How does one make themselves accountable? That’s hard to say. I mentioned earlier that I fail at this stuff every year so all I know is what keeps me more in check. I like putting stuff up in my room that I’m always going to see. I have a whiteboard calendar which I utilize sometimes better than other times but by writing stuff up on it that I see EVERY SINGLE DAY it’s tough to run away from. It’s always going to be on my mind. I’ve also tried setting a contract with friends. Get them to read and sign it. If they remember it, they can be good to keep you accountable.
The most important thing I can say is start now. Don’t start January 1. You’re probably hungover on January 1 anyway. Start today. Even if it’s just one thing; start it up. Get organized early. Get the habits going. If you have to miss a little sleep now it’s fine because the holidays are coming up. I personally have Christmas Day, Boxing Day and New Years Day off. I might be off doing Christmas things or New Years things but the extra time is there. Maybe you don’t have the same free time but trust me, if you can’t get yourself organized and ready to change yourself in December? You’re never going to stay organized and ready for change in January. Or February. Or March. Or any other month.
The number one thing that turns a resolution into another forgotten list is allowing the stress and anxiety of every day nuance let you turn back on the promises you make to yourself. When you let the little things tear you down. Buying a new calendar isn’t going to make that stress and anxiety leave. It’s always going to be there. How you handle it? How you control it? How you survive through it? How you ensure it doesn’t prevent you from becoming the best you that you can be? That’s how you turn unfulfilled resolutions into a promise. Into an oath. Into a guarantee.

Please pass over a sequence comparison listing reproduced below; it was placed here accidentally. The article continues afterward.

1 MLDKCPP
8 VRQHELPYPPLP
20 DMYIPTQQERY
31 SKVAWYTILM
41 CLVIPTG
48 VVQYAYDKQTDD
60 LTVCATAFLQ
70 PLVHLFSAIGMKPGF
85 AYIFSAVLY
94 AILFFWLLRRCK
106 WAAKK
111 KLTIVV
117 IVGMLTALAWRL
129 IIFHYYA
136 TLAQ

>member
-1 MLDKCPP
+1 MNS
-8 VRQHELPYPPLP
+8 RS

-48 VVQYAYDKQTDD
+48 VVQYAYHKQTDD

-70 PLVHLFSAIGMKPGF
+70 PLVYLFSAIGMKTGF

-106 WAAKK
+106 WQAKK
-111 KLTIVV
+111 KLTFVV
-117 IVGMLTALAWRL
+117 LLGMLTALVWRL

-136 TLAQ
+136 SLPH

If I can impart any wisdom or “To Do”, it’s this: remember that a calendar has more than just one day. January 1st is just one day. If you want to break your bad habits, stay consistent, stick to the plan and grind through high anxiety and stress? You need to do it every day. Check it twice a day, maybe after you brush your teeth. What can I do now? What can I work on? What did I miss yesterday? The problem with calendars is the first month of the month repeats 12 times. It should really only repeat once.
Go grab a calendar (lots of places give them out for free) and change it up. Take a few minutes. Cross out the date on each day. Turn January 1st into Day 365. The only “1st” on the calendar should be December 31st. Let that be a reminder of the days going down and how much time you have to turn what was once just a forgotten resolution into a set promise. 2016 is a leap year so that would begin Day 366. Trust me, the reverse calendar will change the way you look at the days. No longer will you look at the calendar and say, “Oh it’s only the 15th, I got time”. Instead you’ll see how many days you’ve lost and how many days are left to go. Don’t let a day go by without keeping your promise to yourself.
Photo by Julie Smith.